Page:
When Are Symfony IOLs Used (Who Is a Candidate?)
When doctors perform cataract surgery, they remove your natural eye lens. Implanting an IOL is the only way to restore your vision in the affected eye.
Your eye doctor may recommend a Symfony EDOF lens after the surgery to correct presbyopia. This implant provides better intermediate and near vision without reducing distance vision acuity.
If you have preoperative astigmatism, consider the toric version of Symfony IOLs. Astigmatism can cause blurry vision.
What to Consider When Choosing the Symfony IOL?
Compared to most alternatives, a Symfony IOL provides better vision quality and range. Before treatment, consider how cataract surgery and IOL implants may impact your eye health and life before.
Important considerations include:
- You may still need near-vision glasses for detailed up-close work
- IOLs and cataract surgery may not correct your vision problems if the affected eye is unhealthy
- Discuss potential side effects with your eye surgeon, such as retinal detachment
Are Symfony IOLs Safe?
The U.S. Food and Drug Administration (FDA) approved Symfony IOLs in 2016 after the lenses went through successful safety assessments. However, both the FDA and the manufacturer shared important precautions and risks, including:
- IOLs are not safe for people with previous eye injury
- Eye bleeding, infection, or inflammation can occur (these incidences are rare)
- Some patients may need their Symfony IOL removed after postoperative complications
- The risk of postoperative complications is higher in diabetic and hypertensive patients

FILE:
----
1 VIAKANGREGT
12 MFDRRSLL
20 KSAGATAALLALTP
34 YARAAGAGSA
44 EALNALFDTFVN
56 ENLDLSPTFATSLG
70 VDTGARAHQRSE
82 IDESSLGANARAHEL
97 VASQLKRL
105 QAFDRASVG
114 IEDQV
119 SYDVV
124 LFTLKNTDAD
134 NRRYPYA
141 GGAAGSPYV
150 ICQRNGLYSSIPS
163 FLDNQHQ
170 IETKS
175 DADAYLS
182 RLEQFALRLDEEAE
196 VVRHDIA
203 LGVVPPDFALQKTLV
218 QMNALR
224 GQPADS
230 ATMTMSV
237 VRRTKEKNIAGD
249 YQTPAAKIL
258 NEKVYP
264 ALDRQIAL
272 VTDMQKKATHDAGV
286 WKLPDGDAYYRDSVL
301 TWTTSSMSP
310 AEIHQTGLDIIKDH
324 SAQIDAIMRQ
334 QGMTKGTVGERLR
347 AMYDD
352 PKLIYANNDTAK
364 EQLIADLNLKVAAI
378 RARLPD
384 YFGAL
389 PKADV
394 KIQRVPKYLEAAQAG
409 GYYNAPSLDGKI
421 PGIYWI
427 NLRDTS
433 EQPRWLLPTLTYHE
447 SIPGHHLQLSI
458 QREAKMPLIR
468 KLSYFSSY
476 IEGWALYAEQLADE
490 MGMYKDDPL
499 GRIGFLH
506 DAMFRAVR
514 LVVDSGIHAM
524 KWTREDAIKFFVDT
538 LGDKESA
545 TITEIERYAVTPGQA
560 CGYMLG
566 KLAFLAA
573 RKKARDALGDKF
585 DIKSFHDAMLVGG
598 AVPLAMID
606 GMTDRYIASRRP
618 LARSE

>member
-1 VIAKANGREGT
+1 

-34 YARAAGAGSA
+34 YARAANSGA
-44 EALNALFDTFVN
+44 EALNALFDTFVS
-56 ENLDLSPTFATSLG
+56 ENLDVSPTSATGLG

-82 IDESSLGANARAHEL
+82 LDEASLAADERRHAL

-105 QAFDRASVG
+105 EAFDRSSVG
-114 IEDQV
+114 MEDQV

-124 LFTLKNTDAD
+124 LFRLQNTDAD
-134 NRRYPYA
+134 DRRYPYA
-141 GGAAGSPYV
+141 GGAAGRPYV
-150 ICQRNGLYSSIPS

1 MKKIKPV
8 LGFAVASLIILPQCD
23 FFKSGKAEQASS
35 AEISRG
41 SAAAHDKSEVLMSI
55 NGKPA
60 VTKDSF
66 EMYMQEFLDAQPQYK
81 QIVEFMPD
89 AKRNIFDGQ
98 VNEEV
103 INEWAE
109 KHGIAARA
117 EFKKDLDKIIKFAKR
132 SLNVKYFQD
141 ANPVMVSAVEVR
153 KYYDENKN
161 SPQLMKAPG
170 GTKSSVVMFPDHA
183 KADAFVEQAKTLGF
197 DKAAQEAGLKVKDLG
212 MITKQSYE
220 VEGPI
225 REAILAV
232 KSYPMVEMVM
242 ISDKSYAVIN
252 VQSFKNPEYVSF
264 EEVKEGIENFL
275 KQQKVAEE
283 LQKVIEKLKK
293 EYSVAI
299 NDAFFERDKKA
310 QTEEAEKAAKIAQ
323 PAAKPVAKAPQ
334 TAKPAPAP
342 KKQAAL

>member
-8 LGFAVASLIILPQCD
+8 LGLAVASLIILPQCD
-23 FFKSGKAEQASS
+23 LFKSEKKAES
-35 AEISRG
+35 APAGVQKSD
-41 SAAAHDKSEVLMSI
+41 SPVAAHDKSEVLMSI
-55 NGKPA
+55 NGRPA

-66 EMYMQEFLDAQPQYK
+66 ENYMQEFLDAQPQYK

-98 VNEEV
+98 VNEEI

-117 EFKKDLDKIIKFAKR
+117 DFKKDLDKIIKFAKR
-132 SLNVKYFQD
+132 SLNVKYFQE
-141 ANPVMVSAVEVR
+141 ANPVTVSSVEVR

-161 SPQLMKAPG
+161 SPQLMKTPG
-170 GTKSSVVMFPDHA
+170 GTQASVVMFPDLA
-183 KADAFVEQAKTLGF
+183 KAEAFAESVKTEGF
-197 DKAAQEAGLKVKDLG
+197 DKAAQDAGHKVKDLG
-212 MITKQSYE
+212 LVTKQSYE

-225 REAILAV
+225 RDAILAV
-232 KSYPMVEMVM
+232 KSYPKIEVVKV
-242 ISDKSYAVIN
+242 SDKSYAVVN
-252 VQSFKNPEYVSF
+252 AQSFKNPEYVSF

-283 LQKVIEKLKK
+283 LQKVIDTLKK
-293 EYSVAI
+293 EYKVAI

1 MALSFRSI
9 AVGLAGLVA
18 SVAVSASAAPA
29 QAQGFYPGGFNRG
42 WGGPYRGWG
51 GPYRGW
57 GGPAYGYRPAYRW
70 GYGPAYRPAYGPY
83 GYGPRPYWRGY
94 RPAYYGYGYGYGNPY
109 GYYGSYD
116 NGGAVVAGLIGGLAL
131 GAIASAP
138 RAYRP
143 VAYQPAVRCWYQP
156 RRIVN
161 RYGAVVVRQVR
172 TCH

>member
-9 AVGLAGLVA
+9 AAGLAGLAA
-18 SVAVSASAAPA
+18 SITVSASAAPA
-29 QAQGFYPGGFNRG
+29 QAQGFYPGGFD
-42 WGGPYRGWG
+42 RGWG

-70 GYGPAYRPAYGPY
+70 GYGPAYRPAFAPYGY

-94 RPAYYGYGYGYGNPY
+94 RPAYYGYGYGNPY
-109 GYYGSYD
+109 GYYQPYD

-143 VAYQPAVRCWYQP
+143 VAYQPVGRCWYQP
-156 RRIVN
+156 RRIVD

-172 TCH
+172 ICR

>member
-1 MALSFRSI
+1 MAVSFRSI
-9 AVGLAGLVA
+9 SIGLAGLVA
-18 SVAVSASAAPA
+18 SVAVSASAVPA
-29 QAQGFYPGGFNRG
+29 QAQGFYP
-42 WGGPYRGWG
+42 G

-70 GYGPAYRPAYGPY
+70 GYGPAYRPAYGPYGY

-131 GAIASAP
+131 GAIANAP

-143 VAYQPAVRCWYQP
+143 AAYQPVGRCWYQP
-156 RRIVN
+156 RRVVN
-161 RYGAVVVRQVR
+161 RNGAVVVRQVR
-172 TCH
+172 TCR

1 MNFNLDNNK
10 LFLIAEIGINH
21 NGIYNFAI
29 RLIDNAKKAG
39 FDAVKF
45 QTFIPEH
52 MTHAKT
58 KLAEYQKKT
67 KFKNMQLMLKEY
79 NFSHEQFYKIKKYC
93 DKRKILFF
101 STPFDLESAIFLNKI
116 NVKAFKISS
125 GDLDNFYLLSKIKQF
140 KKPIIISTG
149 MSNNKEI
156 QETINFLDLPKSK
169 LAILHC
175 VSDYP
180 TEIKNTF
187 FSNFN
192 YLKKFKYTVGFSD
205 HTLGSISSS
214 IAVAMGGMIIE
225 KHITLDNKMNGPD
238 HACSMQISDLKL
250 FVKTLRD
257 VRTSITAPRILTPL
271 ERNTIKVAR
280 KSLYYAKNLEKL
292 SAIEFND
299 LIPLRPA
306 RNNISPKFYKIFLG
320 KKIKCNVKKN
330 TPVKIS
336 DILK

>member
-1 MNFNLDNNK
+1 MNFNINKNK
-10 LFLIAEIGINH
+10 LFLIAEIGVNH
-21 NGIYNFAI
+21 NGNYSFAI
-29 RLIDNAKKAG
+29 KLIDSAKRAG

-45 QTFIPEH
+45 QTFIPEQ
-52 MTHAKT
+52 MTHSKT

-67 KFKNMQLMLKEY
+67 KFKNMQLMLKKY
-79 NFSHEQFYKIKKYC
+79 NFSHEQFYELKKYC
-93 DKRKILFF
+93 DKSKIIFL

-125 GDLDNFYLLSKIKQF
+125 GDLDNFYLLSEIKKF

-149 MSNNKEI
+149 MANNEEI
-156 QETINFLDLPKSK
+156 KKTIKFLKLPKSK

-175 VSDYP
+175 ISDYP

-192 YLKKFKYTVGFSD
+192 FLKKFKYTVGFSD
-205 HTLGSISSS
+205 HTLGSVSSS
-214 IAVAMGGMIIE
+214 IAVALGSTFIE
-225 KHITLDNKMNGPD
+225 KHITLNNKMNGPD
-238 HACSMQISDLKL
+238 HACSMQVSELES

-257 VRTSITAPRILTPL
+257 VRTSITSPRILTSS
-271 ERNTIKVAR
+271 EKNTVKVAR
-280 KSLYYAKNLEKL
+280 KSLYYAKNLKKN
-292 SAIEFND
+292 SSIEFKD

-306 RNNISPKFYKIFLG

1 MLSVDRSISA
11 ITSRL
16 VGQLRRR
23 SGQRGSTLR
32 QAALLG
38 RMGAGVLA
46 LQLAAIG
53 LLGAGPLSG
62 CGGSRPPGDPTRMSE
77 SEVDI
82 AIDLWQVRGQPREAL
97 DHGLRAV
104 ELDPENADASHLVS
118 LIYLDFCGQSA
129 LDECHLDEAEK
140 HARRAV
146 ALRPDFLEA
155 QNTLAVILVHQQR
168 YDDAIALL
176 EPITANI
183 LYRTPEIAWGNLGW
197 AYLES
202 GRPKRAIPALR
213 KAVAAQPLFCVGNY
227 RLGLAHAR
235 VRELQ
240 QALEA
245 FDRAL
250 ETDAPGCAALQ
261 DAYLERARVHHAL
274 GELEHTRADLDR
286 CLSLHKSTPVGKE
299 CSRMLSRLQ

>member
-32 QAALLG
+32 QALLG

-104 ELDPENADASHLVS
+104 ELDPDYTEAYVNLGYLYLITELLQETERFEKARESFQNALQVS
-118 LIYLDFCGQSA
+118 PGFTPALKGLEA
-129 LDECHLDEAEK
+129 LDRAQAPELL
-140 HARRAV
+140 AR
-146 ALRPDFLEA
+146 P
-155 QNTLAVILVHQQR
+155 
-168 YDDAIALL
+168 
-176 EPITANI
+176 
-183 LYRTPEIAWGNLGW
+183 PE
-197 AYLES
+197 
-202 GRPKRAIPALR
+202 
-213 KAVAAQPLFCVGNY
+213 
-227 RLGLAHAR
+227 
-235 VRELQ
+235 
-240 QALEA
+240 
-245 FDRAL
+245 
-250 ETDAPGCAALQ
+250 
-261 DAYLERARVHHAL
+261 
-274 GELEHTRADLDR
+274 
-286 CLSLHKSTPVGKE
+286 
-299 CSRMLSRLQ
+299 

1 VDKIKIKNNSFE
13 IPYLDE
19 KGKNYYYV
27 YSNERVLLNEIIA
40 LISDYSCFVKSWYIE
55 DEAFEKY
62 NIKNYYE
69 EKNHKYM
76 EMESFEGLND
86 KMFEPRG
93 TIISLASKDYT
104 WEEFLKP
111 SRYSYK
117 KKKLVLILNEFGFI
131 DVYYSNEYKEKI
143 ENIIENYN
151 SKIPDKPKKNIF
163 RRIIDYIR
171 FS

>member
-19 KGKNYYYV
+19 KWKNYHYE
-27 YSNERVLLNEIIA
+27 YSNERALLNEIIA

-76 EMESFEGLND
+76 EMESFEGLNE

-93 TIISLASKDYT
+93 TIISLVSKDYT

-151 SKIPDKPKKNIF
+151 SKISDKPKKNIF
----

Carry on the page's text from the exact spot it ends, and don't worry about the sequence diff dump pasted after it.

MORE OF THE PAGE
Costs vary by factors like your location, surgeon, and type of IOL. According one survey of eye surgeons, Symfony presbyopia and astigmatism IOLs cost about $2,590 per eye.
Does Insurance Cover Symfony IOLs?
Medicare and most insurance companies only cover medically necessary lenses. Monofocal IOLs are usually covered because these are the minimum requirement to restore your vision after cataract removal.
Symfony IOLs are premium solutions for astigmatism and presbyopia, so these aren’t typically covered. The main reason for this is that there’s a cheaper way to mitigate the vision effects of these conditions: cataract surgery with a monofocal lens and glasses.
So, if your cataract surgery and Symfony IOL costs exceeded the applicable coverage limit, you’d be on the hook for the extra fees.
FDA Approves the Tecnis Symfony® Intraocular Lenses, the First and Only Extended Depth of Focus Lenses for People With Cataracts. (July 2016). Abbot.
Extended Depth of Focus IOLs. (April 2017). Review of Ophthalmology.
FDA Approves First Intraocular Lens With Extended Range of Vision For Cataract Patients. The U.S. Food and Drug Administration. (July 2016).
IOL Survey: New Lenses Turn Surgeons’ Heads. (January 2021). Review of Ophthalmology.
Presbyopia-Correcting IOLs FAQ. (November 2021). All About Vision.
Last Updated March 1, 2022
Note: This page should not serve as a substitute for professional medical advice from a doctor or specialist. Please review our about page for more information.